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Emotions in Worship: Part 3

by Kevin Hester

How Then Should We Emote?

In part one of this discussion we learned that emotions are part of God’s creative purposes in human nature. If God created emotions they must be good. There is no room for an absolute stoicism – in life, or in worship. But the Fall has corrupted our emotions just as it has corrupted our minds. Controlling our emotions is not about suppressing them. Instead it involves a conscious weighing of why and how we are feeling what it is that we are feeling.

In part two we looked at what it means to consciously weigh and express our emotions in corporate worship. We noted that our worship was commanded by God and that we should actively engage worship with all our being. Our worship glorifies God, but it also encourages and edifies believers and convicts the unrepentant of sin. However, true worship is the worship that God has commanded conducted in a way that is pleasing to God.

With this in mind we pointed out four Biblical principles concerning emotion in worship. These principles were: 1) we are called to worship God with all our heart, mind, and soul; 2) all things must be done decently and in order; 3) Christian liberty is active in worship; and, 4) the intentional manipulation of emotion in worship does damage to the Gospel.

Today, I would like to reflect further on these principles and the way that they can or should be applied in corporate worship. The most effective way to do this is by examining several common misconceptions about emotions in worship. My prayer through this discussion is that we can find balance in our emotions and balance in our worship.

Common Misconceptions on Emotions in Worship.

  1. If you feel anything in worship it is fleshly and of the devil. If you feel something in worship it is indeed fleshly but as we have pointed out we are called to use all aspects of our nature in the worship of God. Emotions are not of the devil. God made them. That is not to say that they can not be used inappropriately. We have seen that they can. Yet, inasmuch as our emotions are authentic, directed toward God, and manifested in congruence with the regulative principle God is honored by them.
  2. If I don’t walk away from worship feeling good I haven’t worshiped. This concept is wrong on two counts. First, it demonstrates a level of individualism that is inconsistent with corporate worship. Worship is our service to God, not his service to us. Any benefit we receive from worship is a by-product and not the end goal. Second, whether I walk away from worship feeling good misses the point. Authentic, active, emotional worship only means that I will leave a worship service feeling. There are many appropriate emotions for worship. Joy is certainly one, but there are many others: reverence in the presence of our Creator and Redeemer; sorrow for our sin and fear of our Judge; love, for God and for one another; peace in our reconciliation and the anticipation of God’s promises fulfilled. I could go on, but hopefully you get the point. Engaging our emotions in worship means feeling, not necessarily feeling good.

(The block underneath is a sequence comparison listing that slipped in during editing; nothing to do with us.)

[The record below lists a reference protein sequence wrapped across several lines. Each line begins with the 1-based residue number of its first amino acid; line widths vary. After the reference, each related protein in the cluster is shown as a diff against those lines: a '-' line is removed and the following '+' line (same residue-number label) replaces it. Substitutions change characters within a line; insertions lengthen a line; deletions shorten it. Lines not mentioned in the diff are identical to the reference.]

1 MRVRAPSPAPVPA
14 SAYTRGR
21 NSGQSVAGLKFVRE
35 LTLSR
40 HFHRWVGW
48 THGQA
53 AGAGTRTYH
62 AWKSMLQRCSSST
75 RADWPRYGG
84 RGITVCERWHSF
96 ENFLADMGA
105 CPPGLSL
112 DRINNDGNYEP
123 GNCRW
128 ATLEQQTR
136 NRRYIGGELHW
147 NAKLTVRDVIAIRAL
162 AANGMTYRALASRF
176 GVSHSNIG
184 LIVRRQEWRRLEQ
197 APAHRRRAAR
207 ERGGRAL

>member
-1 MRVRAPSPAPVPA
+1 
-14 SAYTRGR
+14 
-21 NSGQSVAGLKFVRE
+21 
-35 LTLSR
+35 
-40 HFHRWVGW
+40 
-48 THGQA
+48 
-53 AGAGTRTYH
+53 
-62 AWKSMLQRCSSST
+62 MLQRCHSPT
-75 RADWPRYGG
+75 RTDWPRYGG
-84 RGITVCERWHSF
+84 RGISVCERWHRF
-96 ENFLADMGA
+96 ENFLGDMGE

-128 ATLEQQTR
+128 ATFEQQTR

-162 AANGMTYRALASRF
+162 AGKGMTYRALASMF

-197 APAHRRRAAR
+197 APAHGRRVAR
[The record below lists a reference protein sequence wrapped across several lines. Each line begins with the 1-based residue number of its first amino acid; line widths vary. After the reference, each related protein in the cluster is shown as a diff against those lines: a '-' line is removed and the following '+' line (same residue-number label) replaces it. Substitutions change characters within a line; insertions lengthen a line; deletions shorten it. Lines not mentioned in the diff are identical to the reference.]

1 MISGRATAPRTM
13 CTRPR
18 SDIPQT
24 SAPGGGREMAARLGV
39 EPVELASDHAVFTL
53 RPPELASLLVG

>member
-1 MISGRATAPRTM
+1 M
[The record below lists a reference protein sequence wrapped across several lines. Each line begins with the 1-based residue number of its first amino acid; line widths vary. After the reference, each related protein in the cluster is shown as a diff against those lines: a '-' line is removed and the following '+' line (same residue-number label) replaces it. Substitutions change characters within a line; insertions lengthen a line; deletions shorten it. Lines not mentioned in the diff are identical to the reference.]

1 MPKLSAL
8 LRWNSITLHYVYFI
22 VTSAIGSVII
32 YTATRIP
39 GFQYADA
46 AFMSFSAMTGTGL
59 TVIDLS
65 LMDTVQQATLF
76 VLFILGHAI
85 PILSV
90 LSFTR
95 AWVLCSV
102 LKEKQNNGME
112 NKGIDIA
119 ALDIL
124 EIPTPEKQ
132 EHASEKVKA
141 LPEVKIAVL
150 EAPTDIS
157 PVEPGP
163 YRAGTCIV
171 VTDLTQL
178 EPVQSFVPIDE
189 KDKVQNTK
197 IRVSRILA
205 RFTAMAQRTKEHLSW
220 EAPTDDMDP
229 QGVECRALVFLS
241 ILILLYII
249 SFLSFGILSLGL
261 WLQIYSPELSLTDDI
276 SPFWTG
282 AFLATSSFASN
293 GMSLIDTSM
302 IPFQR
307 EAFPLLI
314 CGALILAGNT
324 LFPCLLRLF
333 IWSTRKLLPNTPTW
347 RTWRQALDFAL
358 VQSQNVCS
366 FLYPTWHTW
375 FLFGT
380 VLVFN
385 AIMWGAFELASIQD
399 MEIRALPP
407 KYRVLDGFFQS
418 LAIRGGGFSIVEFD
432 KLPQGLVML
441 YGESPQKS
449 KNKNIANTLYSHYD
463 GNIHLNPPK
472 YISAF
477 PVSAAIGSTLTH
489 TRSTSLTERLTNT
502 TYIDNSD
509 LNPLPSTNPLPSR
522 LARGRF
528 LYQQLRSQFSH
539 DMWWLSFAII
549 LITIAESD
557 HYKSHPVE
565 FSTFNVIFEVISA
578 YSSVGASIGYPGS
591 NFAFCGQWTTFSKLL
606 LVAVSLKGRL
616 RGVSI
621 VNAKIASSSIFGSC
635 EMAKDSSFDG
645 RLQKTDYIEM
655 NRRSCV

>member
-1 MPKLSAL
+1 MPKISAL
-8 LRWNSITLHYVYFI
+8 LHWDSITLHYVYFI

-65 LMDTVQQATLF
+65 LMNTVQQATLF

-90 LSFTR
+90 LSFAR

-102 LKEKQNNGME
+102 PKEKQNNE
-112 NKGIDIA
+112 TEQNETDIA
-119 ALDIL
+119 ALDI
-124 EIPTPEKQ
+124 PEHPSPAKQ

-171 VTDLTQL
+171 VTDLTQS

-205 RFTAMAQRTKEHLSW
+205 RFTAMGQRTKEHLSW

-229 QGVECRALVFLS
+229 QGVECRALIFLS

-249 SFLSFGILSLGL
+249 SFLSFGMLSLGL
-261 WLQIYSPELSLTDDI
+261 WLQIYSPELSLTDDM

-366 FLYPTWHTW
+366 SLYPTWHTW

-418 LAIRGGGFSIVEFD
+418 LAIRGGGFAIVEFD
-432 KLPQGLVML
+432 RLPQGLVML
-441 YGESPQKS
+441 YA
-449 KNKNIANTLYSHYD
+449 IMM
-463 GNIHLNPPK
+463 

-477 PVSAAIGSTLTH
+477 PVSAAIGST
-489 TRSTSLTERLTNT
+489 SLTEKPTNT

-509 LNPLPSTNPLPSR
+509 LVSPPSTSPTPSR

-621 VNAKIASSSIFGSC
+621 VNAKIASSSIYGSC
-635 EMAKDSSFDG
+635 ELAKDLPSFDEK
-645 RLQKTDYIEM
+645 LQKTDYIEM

3. The display of emotion in worship is most appropriate while singing. There is something about music that speaks to us on a visceral level and has the capacity for drawing forth a deep emotional response. Our emotions, together with our mind and our wills ought to be engaged in our singing but it sometimes seems as if there is a switch that many people turn off as the pastor stands to preach, as people pray, and as the offering plate is passed. We are called to fully engage all aspects of our being in all parts of the divinely-instituted worship service. Emotions are not just appropriate in singing. After all, Scripture speaks of “cheerful giving,” of crying out with our emotions in prayer, and directs us with thanksgiving to make our requests before God. The Bible is also replete with emotional responses to hearing the Word of God including: fear, joy, and thanksgiving.
  4. Emotions are just about feelings I get and not what I do. Emotions are expressions of our heart but mere emotion without will and action is simply tinkling brass or a clanging gong. Notice James’ instruction on worship at the close of his book. He asks, “Is anyone among you suffering? Let him pray. Is anyone among you cheerful? Let him sing praise” (5:13). Notice that James equates feeling with doing. Both he and Paul point out that our emotions should motivate us to action in worshiping and praising God. I would also draw your attention to the fact that the actions being discussed here are, as all legitimate worship, directed toward God. These acts of emotional worship are not for the self but for God and in their viewing for the edification of all the believers. There is no room for individualism in corporate worship.